Regional floods generally occur between September and March in drainage basins larger than 200 mi2. The areal extent and severity of five regional floods, as determined from streamflow data and other sources, are shown in Figure 1. These floods are caused by several days of intense regional rainfall, sometimes combined with snowmelt. Peak discharges commonly increase downstream as each small tributary basin adds its flow. Regional floods are most common in the Central Highlands province, where rainfall intensifies as moist air rises to cross the mountains. High flow that continues for several days can cause major erosion damage. During a flood, a river can move hundreds of feet laterally, especially at the outside of bends in the streambank. Buildings and irrigation works near the streambanks can be undercut and destroyed. The channel bottom can erode vertically 20 feet or more, although sediment deposited as the flood recedes commonly raises the channel bottom to near its original level. Bridge foundations and pipelines crossing a river can be destroyed.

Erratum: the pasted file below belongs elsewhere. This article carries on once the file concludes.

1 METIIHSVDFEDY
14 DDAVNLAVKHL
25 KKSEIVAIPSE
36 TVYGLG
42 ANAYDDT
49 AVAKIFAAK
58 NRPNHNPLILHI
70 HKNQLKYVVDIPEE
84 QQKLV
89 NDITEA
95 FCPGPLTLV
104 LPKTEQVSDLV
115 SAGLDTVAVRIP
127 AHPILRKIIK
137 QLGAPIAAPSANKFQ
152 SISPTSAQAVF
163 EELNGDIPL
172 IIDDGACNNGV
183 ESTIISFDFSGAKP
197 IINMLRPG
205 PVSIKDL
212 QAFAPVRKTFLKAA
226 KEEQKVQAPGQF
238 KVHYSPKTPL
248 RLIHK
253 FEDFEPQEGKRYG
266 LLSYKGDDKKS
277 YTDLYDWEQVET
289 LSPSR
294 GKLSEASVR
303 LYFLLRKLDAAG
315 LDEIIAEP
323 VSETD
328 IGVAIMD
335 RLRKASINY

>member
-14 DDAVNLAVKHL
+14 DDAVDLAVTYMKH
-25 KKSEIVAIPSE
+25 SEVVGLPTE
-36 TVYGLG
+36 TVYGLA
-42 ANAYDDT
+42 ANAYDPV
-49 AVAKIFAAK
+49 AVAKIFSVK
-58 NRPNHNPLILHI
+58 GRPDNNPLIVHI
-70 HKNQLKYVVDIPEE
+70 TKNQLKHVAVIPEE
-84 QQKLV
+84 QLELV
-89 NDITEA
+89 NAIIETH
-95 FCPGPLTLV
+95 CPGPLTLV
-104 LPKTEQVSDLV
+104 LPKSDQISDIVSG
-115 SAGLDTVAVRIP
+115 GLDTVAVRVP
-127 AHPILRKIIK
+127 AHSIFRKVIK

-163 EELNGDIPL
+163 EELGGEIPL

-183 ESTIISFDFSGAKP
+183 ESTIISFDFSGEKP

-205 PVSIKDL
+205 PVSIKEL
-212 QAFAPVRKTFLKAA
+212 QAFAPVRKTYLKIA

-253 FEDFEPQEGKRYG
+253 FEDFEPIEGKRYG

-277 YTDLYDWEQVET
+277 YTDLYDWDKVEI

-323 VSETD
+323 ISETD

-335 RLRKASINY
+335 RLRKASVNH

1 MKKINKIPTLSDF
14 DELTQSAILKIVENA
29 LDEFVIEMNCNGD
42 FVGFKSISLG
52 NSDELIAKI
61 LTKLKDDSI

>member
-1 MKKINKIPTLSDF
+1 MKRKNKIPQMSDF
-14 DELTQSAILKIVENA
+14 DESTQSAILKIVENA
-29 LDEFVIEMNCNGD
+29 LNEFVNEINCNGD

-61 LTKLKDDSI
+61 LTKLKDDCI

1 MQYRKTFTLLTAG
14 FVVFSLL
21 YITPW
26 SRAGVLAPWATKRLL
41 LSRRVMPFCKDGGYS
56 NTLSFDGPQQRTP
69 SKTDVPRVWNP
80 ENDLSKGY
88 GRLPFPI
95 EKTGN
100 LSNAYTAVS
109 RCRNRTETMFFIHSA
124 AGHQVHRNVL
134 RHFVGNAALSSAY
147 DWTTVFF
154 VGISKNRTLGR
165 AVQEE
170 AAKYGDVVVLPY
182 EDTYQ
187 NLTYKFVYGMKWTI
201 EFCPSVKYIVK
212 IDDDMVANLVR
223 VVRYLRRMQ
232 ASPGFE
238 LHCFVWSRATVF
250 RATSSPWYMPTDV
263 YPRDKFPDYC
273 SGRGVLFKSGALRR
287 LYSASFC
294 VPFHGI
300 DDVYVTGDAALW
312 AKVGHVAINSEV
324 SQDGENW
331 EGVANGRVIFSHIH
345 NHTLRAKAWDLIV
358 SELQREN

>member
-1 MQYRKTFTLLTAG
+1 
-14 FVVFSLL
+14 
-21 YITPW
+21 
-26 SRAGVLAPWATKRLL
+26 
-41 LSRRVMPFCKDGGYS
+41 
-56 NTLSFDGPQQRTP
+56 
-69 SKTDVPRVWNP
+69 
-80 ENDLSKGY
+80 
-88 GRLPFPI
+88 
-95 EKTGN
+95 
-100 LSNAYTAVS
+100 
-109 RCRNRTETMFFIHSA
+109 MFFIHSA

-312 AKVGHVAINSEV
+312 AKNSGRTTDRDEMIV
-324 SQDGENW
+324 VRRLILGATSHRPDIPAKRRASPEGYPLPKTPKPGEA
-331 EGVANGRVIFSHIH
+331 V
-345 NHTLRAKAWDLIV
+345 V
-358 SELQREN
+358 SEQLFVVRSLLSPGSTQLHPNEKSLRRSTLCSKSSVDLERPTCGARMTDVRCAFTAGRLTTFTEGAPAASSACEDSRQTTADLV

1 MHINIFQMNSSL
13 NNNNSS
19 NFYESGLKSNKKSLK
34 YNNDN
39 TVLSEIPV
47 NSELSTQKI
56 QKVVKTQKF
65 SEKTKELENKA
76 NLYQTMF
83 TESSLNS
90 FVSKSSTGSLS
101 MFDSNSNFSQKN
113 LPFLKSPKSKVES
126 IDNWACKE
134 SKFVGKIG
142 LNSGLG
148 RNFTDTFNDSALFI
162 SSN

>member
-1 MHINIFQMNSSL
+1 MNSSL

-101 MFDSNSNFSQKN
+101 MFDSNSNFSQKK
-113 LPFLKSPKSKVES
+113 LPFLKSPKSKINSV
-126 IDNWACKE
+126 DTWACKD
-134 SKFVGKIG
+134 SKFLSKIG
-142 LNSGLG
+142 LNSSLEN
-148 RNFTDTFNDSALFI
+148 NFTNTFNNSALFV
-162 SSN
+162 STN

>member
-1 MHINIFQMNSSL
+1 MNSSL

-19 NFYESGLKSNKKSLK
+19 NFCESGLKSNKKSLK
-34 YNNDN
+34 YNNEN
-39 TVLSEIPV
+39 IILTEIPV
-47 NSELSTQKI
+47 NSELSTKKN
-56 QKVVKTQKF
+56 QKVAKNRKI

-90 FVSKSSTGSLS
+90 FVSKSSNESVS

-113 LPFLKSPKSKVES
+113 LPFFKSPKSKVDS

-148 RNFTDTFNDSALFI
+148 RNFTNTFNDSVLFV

During February 18-26, 1891, the Salt River at Phoenix had a peak discharge of 300,000 ft3/s. This was the largest recorded flood in Arizona history and was preceded by high streamflow in 1890. The river became 2-3 miles wide and extended 2 miles north of the channel in central Phoenix. The flood resulted from a series of frontal systems from the Pacific Ocean that caused extensive concurrent flooding in southern California. Although probably widespread in the Central Highlands. the extent of flooding is mapped only along major rivers because too few people lived in other areas to provide consistent reports of flooding.